Arkansas ban on gender-affirming care for minors blocked by U.S. judge

A U.S. judge on Tuesday struck down an Arkansas law prohibiting doctors from providing gender-affirming care including puberty blockers, hormones and surgery to transgender minors, a victory for families that had sued to challenge the law. “The evidence showed that (gender-affirming care) improves the mental health and well-being of patients and that, by prohibiting it, the state undermined the interests it claims to be advancing,” U.S. District Judge James Moody in Little Rock wrote in an order barring the state from enforcing the law.

Eli Lilly boosts immunology business with $2.4 billion deal for Dice

Eli Lilly and Co will buy Dice Therapeutics Inc for about $2.4 billion in cash, the company said on Tuesday, bolstering its immune disease-related portfolio with an experimental pill to treat psoriasis. The company has been looking to bulk up its immunology pipeline, even as it bets on potential blockbuster obesity drug tirzepatide, also known as Mounjaro, to drive future growth.

U.S. Supreme Court revives South Carolina Planned Parenthood defunding case

The U.S. Supreme Court on Tuesday threw out a lower court ruling that blocked South Carolina from ending public funding to Planned Parenthood, giving the Republican-governed state another chance to defend its bid to deprive the reproductive healthcare and abortion provider of government money. The justices sent the case back to the lower court to reconsider the case in light of their 7-2 ruling on June 8 in a similar case from Indiana preserving an individual’s right to sue government officials over alleged violations of rights created by federal programs that Congress enacts through its spending power, like the Medicaid health insurance program for the poor.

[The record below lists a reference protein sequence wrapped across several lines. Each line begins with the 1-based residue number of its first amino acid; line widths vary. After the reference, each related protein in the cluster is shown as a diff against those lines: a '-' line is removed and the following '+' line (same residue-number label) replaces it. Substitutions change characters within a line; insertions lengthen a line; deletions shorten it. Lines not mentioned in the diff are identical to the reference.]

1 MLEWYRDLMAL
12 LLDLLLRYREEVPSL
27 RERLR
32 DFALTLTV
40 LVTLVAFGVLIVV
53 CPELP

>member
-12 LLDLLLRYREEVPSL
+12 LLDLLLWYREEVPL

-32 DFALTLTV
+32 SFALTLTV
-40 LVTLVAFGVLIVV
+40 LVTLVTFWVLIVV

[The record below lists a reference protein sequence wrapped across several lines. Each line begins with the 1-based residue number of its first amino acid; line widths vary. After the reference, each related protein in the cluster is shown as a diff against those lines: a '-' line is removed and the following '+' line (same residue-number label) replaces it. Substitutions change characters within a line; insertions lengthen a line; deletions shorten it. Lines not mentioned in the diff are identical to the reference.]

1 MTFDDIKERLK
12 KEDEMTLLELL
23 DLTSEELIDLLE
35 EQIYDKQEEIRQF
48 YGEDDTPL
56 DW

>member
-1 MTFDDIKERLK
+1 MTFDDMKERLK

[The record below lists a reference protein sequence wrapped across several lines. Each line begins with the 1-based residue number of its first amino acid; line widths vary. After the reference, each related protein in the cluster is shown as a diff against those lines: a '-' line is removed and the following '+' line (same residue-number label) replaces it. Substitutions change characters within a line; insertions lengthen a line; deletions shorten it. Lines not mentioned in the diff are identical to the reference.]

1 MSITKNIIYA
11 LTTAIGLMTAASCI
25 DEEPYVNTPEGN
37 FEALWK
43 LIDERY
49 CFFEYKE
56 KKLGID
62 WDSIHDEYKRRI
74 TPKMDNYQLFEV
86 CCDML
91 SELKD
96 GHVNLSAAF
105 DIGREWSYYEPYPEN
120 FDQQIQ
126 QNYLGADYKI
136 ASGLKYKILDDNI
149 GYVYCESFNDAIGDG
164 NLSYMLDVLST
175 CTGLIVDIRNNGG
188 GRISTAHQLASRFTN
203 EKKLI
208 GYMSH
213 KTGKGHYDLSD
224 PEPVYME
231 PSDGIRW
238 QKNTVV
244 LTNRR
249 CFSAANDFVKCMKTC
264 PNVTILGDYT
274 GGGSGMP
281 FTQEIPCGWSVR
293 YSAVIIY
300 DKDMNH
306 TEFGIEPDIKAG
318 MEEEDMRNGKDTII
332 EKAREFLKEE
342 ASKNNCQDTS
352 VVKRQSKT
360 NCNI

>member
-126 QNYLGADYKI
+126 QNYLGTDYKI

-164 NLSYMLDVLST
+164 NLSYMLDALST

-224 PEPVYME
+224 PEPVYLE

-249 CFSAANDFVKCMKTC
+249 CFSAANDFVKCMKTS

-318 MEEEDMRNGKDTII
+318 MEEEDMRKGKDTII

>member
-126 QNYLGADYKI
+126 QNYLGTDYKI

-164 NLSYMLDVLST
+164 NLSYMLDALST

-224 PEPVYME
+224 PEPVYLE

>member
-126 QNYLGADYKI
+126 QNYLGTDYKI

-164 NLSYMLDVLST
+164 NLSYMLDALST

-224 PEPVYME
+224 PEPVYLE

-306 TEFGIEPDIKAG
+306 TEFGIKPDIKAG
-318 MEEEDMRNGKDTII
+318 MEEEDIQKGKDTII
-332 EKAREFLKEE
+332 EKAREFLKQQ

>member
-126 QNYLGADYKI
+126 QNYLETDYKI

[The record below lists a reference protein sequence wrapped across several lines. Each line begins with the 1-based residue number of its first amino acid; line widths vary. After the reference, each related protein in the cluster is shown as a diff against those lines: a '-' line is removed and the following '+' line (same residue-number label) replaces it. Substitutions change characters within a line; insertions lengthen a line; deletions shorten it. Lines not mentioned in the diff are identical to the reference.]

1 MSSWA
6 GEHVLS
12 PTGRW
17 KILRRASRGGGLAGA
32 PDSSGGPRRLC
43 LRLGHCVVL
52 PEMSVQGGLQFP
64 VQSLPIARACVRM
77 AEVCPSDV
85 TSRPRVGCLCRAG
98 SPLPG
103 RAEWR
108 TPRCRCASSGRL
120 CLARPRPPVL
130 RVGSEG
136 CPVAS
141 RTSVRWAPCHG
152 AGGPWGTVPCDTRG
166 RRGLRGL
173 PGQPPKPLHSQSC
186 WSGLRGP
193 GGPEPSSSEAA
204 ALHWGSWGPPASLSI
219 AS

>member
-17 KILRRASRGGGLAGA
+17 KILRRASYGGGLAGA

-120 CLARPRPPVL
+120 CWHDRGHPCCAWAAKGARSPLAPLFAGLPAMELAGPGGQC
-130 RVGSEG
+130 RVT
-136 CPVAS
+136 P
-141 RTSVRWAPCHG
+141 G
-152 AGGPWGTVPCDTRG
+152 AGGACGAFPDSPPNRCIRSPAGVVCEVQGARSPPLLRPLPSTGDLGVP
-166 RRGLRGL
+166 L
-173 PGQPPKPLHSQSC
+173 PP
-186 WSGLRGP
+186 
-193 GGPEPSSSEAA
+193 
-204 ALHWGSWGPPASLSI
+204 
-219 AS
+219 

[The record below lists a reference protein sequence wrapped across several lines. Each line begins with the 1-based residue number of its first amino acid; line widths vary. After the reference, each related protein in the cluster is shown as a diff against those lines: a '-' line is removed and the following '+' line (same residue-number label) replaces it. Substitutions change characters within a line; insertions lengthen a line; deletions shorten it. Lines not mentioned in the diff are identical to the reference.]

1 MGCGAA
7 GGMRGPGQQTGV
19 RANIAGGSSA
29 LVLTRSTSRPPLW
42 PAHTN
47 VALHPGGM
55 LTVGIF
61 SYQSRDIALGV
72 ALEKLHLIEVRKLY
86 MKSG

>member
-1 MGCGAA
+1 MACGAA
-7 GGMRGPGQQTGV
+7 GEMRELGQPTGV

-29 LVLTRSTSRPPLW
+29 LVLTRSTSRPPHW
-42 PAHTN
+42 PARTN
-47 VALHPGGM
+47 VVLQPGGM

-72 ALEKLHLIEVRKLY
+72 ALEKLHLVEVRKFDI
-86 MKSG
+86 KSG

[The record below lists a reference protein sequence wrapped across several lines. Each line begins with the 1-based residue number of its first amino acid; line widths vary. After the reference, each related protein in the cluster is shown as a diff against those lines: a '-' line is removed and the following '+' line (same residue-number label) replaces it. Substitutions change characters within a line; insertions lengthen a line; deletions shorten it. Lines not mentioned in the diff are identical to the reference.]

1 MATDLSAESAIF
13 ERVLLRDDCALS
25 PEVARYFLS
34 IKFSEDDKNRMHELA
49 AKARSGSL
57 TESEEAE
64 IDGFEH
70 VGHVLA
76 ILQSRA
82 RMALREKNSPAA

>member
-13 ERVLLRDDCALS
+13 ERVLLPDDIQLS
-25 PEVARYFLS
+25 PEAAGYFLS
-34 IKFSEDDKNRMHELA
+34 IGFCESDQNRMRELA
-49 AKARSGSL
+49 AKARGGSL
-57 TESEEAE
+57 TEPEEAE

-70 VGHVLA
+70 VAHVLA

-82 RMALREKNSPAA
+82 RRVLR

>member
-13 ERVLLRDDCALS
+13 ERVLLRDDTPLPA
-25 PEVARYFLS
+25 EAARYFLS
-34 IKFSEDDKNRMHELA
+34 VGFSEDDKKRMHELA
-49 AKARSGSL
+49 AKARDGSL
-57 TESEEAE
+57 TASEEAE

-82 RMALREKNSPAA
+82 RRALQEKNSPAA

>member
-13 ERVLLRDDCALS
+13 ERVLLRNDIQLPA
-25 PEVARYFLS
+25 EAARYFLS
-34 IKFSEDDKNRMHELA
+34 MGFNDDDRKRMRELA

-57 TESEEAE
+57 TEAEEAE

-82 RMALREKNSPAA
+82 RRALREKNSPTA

Wegovy maker Novo Nordisk sues spas over counterfeit drugs

Wegovy maker Novo Nordisk on Tuesday said it had sued some medical spas and wellness clinics in the United States for selling products claiming to contain semaglutide, the key ingredient in its popular weight-loss and diabetes drugs. The U.S. Food and Drug Administration (FDA) last month warned in public guidance about the safety risks of unauthorized versions of Novo Nordisk’s popular weight-loss drugs, which include Ozempic, Wegovy and Rybelsus, in response to reports of adverse health reactions to the “compounded” or custom-made variations.

US FDA approves Argenx’s drug for muscle-weakening disease

The U.S. Food and Drug Administration has approved Argenx SE’s under-the-skin injection for the treatment of a muscle-weakening genetic disease called generalized myasthenia gravis, the company said on Tuesday. The drug, branded as Vyvgart Hytrulo, is expected to be available in the U.S. next month and will come at a list price of $15,773, the company told Reuters.

(With inputs from agencies.)